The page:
Should You Use a Food Journal?
I’ve never been particularly good at keeping a food journal. From time to time, if my healthy eating goes sideways for a stretch, I’ll pull out a notebook and get started on a daily record. I usually don’t get much further than day three, when I lose steam and tuck the notebook back on the shelf where I found it.
Others are more committed, such as my friend Tracy Benjamin, who’s been at it for years. A food blogger and artist, Tracy took her journal practice to the next level by designing a bright and cheery notebook to record in, which she now prints and sells on Etsy.
When I spoke with Tracy recently about her practice, she said it helps her stay accountable for food choices. She’s become more attuned to her hunger cues and learned what supports healthy eating and what doesn’t. Among other things, she’s figured out that a glass of wine or two is enough to mess with her best intentions. She also says keeping a food journal is fun. It’s a memory book of meals she’s enjoyed at restaurants or with friends. Plus, she puts a creative spin on the process, sometimes sketching or water coloring her food in lieu of writing things out.
Benefits of Keeping a Food Journal
Tracy’s not the only one to see the upside of journaling. Plenty of research links consistent use of a food record to better nutrition and overall weight loss. A Kaiser Permanente study of 1,700 adults found those who kept a food diary dropped twice as much weight as those who didn’t.
To learn more about food journaling, I reached out to a group of registered dietitians who use them as part of their practice. A few noted that the focus isn’t about calories or points, “good foods” or “bad foods”. It’s a holistic approach that can yield really useful information. It can help:
Assess Overall Diet — When logged over the course of several days or weeks, a food diary provides a birds-eye view of your intake. It can identify patterns, snacking habits, and how balanced your plate is at various meals. It can help you assess how your diet stacks up against the dietary guidelines. For example: Are you consistently eating plenty of daily fruits and vegetables? How’s your ratio of whole grains to white flour foods? Is a big sugar fix getting you through the afternoon?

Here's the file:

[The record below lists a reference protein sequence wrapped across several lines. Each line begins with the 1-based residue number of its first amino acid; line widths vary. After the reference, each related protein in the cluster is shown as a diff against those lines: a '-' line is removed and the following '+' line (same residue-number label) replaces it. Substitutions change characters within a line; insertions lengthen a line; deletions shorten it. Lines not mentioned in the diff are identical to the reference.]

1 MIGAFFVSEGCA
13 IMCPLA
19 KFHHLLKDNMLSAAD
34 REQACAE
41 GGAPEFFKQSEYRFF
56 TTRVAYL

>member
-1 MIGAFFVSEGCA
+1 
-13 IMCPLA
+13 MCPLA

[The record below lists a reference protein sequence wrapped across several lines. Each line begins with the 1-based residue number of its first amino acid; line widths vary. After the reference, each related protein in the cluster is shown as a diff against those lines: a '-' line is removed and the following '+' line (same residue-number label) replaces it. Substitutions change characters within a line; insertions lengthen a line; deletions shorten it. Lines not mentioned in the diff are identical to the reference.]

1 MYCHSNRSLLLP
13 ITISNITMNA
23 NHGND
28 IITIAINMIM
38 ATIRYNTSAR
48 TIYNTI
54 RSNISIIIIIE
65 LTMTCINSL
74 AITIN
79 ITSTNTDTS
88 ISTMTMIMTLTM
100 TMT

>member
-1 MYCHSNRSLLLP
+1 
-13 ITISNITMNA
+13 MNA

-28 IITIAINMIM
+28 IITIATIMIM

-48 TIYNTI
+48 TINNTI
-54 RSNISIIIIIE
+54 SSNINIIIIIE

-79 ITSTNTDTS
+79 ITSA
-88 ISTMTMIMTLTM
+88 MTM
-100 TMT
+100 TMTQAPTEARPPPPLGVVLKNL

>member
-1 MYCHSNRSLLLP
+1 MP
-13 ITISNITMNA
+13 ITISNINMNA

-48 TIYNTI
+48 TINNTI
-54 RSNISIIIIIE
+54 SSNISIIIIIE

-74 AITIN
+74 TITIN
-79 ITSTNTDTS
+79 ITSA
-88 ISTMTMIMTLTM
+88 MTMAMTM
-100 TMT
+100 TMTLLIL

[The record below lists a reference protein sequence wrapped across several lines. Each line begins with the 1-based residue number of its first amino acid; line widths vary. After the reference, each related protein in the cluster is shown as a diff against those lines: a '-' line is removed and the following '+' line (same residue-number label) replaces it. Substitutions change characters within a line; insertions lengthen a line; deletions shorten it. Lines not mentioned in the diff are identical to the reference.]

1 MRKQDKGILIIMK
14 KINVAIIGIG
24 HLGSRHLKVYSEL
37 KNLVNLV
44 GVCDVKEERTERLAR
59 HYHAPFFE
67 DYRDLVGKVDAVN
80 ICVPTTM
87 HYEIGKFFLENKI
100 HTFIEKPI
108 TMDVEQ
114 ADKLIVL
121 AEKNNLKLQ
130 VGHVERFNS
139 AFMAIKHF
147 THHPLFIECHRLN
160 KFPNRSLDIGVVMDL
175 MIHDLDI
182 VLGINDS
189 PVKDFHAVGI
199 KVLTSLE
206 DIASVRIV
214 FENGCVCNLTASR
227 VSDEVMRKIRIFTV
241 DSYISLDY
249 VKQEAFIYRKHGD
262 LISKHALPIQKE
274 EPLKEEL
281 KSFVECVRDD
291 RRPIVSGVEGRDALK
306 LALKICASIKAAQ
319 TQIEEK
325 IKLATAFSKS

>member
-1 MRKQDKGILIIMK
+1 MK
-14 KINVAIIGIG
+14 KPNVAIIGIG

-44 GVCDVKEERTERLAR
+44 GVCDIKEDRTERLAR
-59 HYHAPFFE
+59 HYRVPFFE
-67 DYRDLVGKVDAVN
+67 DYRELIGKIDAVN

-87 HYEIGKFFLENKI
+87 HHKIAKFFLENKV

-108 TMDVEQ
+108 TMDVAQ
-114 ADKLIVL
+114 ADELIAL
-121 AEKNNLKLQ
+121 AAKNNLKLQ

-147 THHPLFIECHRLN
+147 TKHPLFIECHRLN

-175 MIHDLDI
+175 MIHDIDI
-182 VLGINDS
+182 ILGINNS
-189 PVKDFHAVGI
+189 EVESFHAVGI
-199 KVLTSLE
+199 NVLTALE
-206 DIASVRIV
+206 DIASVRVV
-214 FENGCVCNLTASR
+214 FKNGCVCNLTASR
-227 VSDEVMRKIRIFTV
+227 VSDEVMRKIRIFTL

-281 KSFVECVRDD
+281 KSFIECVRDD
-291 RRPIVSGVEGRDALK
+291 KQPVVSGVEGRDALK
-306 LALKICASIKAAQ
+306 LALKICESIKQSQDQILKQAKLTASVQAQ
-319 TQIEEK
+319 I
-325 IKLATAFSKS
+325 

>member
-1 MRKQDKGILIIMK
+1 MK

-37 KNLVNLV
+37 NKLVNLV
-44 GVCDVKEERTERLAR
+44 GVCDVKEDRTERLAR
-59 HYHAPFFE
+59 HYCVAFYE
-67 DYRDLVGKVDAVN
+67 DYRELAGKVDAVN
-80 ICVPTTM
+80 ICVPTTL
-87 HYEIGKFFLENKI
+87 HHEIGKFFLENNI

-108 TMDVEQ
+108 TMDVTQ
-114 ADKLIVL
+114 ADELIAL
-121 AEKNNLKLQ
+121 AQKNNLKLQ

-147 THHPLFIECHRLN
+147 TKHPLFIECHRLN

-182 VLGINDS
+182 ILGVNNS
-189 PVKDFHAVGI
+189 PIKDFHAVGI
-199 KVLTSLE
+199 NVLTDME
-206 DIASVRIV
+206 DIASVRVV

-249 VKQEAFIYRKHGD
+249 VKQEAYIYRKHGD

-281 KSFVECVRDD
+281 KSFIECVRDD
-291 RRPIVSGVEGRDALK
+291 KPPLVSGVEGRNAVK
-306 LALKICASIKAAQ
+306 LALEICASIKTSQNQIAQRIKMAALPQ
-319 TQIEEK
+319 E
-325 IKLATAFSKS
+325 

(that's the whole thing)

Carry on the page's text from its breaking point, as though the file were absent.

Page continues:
Identify Food Intolerances — A food journal can link physical symptoms to food triggers. If you’re feeling bloated or getting migraines on a regular basis, for example, you can back up and track what foods show up in advance of those symptoms.
Link Eating to Emotions — Tracking not just how you feel physically, but also emotionally can be enormously enlightening. I tend to reach for old-school carb-heavy comfort food when I’m feeling blue, for example, foods that tend to bring my energy down further. Just being aware of your triggers can be a first step towards shifting them.
Support your Best Intentions — If you’re following a specific diet, a journal can help keep you on track. “I personally journaled when I followed an elimination diet for eight weeks,” says registered dietitian Kelly Blake. “ I found it very therapeutic and beneficial to look back at the end of the day and see what I had consumed…it motivated me to continue with the plan.”